Female contestants in Afghanistan’s X Factor are dicing with death

11 May 2019

9:00 AM

11 May 2019

9:00 AM

The cheering fans, the dramatic Hollywood-style drum rolls, the excitable host all sound just like The X Factor or The Voice. It’s hard to believe that beyond the lights and cameras there’s a huge security operation keeping the singers, TV staff and audience safe. But the Afghan version of the talent show is still under attack from the Taleban. In The Art of Now: Afghan Stars on Radio 4 (produced by Roger Short) we heard from Massood Sanjar, who set up the TV company that produces the programme, and Zahra Elham, this year’s winner, voted to the top spot by the audience, the first woman to win the show in its 14-year history.

Two generations have grown up in the 40 years that Afghanistan has been torn to shreds by war, fearing death while out buying bread or going to school. Even indoors listening to the radio, their lives were constantly under threat when the Taleban, at the height of their control from 1996 until 2001, decreed that all music was banned on penalty of death. Music is still regarded by some of the mullahs as sinful, promoting ‘sexual excitement’, and especially if it’s performed by women, whose voices are said to be ‘provocative and tempting for men’.

Of the 700 employees of the TV company, one third are security guards. Just three years ago a minibus shuttling staff to work was blown up, killing seven set-builders, cameramen and administrative staff and injuring more than 20 others. Inside the studio, though, all that is forgotten as music takes precedence. For the female contestants, singing in public could mean death, even though they always have their hair covered and barely move for fear of being accused of dancing. But they are determined to assert their talent: ‘This is my passion and I must see it through.’ They know that music brings people together, that it doesn’t matter whether you are singing in Dari, Pashto or Uzbek, you don’t have to understand the language, ‘you have to feel it’.

We can ‘bring back hope through music’ says Sanja. In My Cambodian Twin, a Radio 4 drama by Annie Caulfield and Martin McNamara (directed by Emma Harding), we heard the true story of Sophea, a ceremonial dancer, who is determined to use her passion and talent to bring hope back to her war-torn country. She wants to set up a school for dancers in Cambodia and hopes that the book Caulfield is writing about her will help to fund it.

Sophea was seven when the Khmer Rouge surged into Phnom Penh. She and her brother and parents were forced to leave their home immediately and spent the next four years in a remote district working as farm labourers. Her brother was kidnapped on the first day of their exile by a female guard and never seen again. Caulfield (played by Pippa Haywood) notices that Sophea never talks about the Khmer Rouge in the past tense. ‘The Khmer has no tenses. The past always is in the present.’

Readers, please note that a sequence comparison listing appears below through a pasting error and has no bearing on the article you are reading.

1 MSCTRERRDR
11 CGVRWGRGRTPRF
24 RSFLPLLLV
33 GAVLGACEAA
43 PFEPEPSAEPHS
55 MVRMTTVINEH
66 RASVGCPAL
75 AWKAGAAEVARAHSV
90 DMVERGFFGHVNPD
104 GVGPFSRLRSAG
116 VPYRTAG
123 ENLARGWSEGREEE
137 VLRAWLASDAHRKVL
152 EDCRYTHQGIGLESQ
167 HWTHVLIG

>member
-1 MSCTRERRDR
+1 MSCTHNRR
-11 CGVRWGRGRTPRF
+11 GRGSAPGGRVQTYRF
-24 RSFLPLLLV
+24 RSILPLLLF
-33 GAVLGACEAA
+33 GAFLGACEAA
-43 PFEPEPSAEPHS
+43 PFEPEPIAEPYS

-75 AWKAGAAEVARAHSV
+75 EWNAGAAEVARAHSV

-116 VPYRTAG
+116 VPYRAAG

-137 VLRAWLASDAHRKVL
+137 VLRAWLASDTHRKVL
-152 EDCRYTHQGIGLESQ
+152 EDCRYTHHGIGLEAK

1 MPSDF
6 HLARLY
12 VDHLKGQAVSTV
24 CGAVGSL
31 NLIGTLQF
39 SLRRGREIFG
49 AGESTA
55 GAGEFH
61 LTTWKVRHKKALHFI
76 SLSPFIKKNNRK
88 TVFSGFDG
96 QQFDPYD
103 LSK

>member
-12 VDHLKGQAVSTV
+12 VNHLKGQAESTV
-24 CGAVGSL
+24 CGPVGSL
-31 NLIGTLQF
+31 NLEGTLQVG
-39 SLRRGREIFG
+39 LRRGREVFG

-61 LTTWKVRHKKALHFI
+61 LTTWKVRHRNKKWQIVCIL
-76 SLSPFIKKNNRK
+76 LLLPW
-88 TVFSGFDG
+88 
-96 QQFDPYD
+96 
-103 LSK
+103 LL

Meanwhile Caulfield herself is facing a race against time as she struggles to complete her book while battling lung cancer. It sounds depressing but what comes through is Sophea’s iron will to survive and Caulfield’s response — her need to tell that story, her self-scrutiny — and their shared belief in the ability of individual cultural endeavours to bring people together, to resurrect a shared history and save a community.

Babita Sharma’s book of the week for Radio 4 (produced by Eilidh McCreadie) tells the story of the corner shop in British social life, not just furnishing us with emergency milk and cat food but also helping to create a sense of neighbourhood, of community. Sharma’s father arrived in England from Delhi in January 1965, a 24-year-old with a return ticket. He never intended to stay but five years later his future wife also travelled to the UK to marry him and his return ticket was never used. By 1977 he and his wife and three children were installed in a flat above a shop in Reading. They were part of the wave of immigrant families who became shopkeepers, saving themselves from redundancy in the bleak 1970s when factory jobs were in short supply and overt racism against immigrants became commonplace.

At the same time they were responsible for saving the corner shop from extinction. The arrival of the first supermarket in Streatham in 1951 had soon killed off more than half of them; they were no competition for the speed and ease of picking out prepackaged goods from aisles of sparkling clean shelves. In The Corner Shop Sharma cleverly links her own memories of shop-bound life with the last 50 years of British history. She reminds us of the arrival of the East African Asians thrown out of their homeland by Idi Amin, the rise of the National Front (founded in 1967), the power cuts of the three-day week. And she finds connections with Margaret Thatcher, whose early years were also ruled by the shop counter and the ringing of the bell to announce a new customer. How much we found about you, says Sharma teasingly, as you dashed in for that last-minute bottle of wine.

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